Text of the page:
6.2. Building a Nested Subquery

A nested subquery is one that goes in only one direction — returning either a single value for use in the outer query, orperhaps a list of values to be used with the IN operator. In the event you want to usean explicit "="operator, then you're going to be using a query that returns a singlevalue — that means one column from one row. If you are expecting a list back, then you'll need to use the IN operator with your outer query.

In the loosest sense, your query syntax is going to look something like one of these two syntax templates:

SELECT <SELECT list>
FROM <SomeTable>
WHERE <SomeColumn> = (
          SELECT <single column>
          FROM <SomeTable>
          WHERE <condition that results in only one row returned>)

Or:

SELECT <SELECT list>
FROM <SomeTable>
WHERE <SomeColumn> IN (
          SELECT <single column>
          FROM <SomeTable>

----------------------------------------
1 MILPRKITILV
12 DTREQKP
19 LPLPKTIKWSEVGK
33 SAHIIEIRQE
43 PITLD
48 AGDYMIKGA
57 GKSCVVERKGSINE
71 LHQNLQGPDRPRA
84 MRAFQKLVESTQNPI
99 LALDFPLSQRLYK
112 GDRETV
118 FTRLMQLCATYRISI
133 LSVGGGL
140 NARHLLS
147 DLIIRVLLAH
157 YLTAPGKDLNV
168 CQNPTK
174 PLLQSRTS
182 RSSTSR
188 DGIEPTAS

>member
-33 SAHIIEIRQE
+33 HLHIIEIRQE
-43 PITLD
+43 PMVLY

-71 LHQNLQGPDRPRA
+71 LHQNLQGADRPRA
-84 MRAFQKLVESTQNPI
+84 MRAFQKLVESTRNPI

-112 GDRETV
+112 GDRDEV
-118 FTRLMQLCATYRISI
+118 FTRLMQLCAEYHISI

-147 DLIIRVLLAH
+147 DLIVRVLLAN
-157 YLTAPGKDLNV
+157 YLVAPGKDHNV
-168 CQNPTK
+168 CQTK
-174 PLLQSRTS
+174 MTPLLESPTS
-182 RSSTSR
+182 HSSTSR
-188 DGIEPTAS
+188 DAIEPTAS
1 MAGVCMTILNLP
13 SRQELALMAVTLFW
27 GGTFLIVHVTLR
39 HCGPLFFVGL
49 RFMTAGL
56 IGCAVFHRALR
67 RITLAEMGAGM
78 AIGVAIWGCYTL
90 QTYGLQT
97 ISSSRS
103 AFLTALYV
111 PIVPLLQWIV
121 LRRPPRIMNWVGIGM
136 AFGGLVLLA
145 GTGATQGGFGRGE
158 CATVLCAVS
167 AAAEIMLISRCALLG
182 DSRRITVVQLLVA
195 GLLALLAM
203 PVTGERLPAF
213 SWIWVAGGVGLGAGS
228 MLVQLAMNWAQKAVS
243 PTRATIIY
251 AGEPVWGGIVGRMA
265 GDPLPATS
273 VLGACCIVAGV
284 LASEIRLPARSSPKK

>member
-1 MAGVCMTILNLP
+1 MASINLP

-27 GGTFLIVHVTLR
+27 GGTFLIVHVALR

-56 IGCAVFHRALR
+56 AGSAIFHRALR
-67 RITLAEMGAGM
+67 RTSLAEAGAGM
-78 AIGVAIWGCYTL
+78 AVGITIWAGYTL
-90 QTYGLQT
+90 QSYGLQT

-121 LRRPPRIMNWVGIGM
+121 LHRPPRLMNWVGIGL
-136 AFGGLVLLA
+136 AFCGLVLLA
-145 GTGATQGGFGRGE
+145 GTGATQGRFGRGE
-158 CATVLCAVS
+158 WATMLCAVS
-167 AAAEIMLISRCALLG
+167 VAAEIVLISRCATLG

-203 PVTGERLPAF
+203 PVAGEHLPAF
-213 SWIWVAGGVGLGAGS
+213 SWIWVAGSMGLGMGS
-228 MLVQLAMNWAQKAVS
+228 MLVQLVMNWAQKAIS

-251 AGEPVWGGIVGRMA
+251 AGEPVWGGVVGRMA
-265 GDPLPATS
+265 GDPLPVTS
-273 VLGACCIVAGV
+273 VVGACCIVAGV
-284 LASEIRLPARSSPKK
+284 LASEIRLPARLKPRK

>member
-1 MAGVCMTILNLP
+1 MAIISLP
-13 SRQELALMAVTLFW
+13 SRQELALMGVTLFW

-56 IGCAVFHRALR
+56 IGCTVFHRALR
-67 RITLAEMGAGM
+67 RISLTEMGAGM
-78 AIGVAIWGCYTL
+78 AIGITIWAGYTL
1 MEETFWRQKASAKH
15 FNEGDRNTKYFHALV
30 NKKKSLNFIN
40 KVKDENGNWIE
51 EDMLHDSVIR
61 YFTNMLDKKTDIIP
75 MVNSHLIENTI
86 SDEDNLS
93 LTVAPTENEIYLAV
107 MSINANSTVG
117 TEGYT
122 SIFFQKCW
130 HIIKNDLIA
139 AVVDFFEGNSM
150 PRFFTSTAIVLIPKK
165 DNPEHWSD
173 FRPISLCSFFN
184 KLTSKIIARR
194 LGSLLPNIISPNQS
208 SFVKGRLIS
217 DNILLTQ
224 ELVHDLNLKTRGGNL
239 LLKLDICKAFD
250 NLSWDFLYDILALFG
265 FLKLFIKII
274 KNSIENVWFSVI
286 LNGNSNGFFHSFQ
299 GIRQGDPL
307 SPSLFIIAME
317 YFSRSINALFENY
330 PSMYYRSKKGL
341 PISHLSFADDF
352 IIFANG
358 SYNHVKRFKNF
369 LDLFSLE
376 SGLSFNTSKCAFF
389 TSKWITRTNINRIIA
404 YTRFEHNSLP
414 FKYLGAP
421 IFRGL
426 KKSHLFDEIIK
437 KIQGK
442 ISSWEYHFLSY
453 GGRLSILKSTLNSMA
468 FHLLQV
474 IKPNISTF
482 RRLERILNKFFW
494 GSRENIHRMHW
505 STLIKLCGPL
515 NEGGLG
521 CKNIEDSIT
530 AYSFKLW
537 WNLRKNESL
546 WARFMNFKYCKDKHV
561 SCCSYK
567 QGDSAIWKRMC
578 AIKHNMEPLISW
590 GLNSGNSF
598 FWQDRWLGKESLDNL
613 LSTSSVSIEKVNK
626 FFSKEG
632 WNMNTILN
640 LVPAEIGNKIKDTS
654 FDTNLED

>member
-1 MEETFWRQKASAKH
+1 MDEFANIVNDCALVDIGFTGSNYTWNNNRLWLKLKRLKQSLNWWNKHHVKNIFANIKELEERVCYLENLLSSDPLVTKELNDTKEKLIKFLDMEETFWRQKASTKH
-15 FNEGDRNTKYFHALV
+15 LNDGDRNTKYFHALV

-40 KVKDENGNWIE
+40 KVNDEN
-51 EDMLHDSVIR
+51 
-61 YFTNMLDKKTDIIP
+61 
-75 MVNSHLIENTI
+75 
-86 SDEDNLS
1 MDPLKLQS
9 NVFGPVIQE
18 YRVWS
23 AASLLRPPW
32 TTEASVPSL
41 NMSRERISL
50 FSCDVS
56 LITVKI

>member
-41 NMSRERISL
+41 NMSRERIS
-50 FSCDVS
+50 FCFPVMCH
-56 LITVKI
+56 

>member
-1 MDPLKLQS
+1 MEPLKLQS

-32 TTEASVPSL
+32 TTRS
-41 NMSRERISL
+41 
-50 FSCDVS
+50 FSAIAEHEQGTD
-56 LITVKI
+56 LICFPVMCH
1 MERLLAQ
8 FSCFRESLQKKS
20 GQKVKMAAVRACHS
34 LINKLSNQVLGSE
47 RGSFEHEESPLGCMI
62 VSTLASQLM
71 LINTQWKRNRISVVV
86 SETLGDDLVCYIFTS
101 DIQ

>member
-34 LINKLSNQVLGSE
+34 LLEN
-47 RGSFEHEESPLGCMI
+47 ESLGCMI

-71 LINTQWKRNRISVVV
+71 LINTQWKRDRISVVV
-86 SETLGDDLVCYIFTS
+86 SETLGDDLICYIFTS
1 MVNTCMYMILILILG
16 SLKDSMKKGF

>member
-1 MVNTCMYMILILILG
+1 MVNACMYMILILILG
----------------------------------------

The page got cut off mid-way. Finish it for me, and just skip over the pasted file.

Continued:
[WHERE <condition>)]

Obviously, the exact syntax will vary. Not for just substituting the select list and exact table names, but also because you may have a multi-table join in either t e inner or outer queries — or both.

6.2.1. Nested Queries Using Single Value SELECT Statements

Let's get down to the nitty-gritty with an explicit example. Let's say, for example, that we wanted to know the ProductIDs of every item sold on the first day any product was purchased from thesystem.

If you already know the first day that an order was placed in the system, then it's no problem; the query would look something like this:

USE AdventureWorks SELECT DISTINCT soh.OrderDate, ...

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